When Congress passed and the president signed the Affordable Care Act, supporters of the law were adamant that Obamcare would control health costs in government health care programs. It hasn't worked out that way, of course, and particularly in Medicaid, the costs of the program are exploding in ways that states had not predicted and did not plan for.
It's a similar story in many expansion states. In California, actual enrollees tripled projected Medicaid enrollment. In Ohio, costs have more than doubled.
Even in a non-expansion state like Missouri, current enrollment in the Medicaid program has grown so much that today nearly one in seven Missourians is in a government health care program. Between May 2014 and May 2015, over 100,000 currently eligible enrollees were added to the state's Medicaid program, thanks in part to the woodwork effect we've often talked about.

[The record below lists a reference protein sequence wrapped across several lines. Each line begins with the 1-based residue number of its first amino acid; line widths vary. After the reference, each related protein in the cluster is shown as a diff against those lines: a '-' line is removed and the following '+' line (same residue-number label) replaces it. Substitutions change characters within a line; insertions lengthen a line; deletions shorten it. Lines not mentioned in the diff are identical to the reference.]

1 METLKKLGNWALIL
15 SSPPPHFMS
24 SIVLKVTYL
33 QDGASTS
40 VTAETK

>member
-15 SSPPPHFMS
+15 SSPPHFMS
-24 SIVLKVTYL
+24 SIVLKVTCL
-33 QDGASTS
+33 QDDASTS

Missouri's Medicaid program needs to be significantly reformed not only for patients and taxpayers, but also for other programs in the state budget. In Kentucky, the state senator quoted in the story said that pensions and the cost of expanded Medicaid kept him up at night, but even unexpanded and unreformed Medicaid presents a serious threat to the solvency of other big-ticket programs in Missouri—including education. We have presented a variety of reforms that can help get Medicaid's problems under control so that the state won't have to pit the interests of children against Medicaid patients.
But unfortunately, it seems the pro-Obamacare crowd wants to make fixing Medicaid contingent on simultaneously detonating a fiscal bomb in the state budget with an expansion . . . and that's a non-starter for supporters of good government. Policymakers should recognize the mistakes other states have made in expanding their broken Medicaid programs and decline to emulate their poor decisions. It's time for Medicaid reform in Missouri, period.